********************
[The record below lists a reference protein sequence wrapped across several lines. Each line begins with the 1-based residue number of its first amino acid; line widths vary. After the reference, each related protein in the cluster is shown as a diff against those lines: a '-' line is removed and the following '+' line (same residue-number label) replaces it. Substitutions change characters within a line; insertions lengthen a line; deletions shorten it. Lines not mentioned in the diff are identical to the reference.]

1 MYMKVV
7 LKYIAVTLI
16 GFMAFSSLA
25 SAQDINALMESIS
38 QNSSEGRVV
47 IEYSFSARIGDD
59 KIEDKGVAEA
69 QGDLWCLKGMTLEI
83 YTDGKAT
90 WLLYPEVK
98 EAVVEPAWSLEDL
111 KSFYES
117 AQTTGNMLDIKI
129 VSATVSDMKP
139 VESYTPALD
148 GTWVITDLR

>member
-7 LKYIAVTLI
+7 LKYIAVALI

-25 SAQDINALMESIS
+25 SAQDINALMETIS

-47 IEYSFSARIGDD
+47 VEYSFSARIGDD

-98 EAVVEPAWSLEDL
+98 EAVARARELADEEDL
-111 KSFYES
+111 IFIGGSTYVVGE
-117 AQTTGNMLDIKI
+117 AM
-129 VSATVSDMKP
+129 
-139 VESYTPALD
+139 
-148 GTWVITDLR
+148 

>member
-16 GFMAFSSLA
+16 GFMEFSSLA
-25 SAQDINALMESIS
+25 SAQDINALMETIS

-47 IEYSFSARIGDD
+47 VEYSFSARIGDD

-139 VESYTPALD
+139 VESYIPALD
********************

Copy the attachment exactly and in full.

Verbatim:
[The record below lists a reference protein sequence wrapped across several lines. Each line begins with the 1-based residue number of its first amino acid; line widths vary. After the reference, each related protein in the cluster is shown as a diff against those lines: a '-' line is removed and the following '+' line (same residue-number label) replaces it. Substitutions change characters within a line; insertions lengthen a line; deletions shorten it. Lines not mentioned in the diff are identical to the reference.]

1 MYMKVV
7 LKYIAVTLI
16 GFMAFSSLA
25 SAQDINALMESIS
38 QNSSEGRVV
47 IEYSFSARIGDD
59 KIEDKGVAEA
69 QGDLWCLKGMTLEI
83 YTDGKAT
90 WLLYPEVK
98 EAVVEPAWSLEDL
111 KSFYES
117 AQTTGNMLDIKI
129 VSATVSDMKP
139 VESYTPALD
148 GTWVITDLR

>member
-7 LKYIAVTLI
+7 LKYIAVALI

-25 SAQDINALMESIS
+25 SAQDINALMETIS

-47 IEYSFSARIGDD
+47 VEYSFSARIGDD

-98 EAVVEPAWSLEDL
+98 EAVARARELADEEDL
-111 KSFYES
+111 IFIGGSTYVVGE
-117 AQTTGNMLDIKI
+117 AM
-129 VSATVSDMKP
+129 
-139 VESYTPALD
+139 
-148 GTWVITDLR
+148 

>member
-16 GFMAFSSLA
+16 GFMEFSSLA
-25 SAQDINALMESIS
+25 SAQDINALMETIS

-47 IEYSFSARIGDD
+47 VEYSFSARIGDD

-139 VESYTPALD
+139 VESYIPALD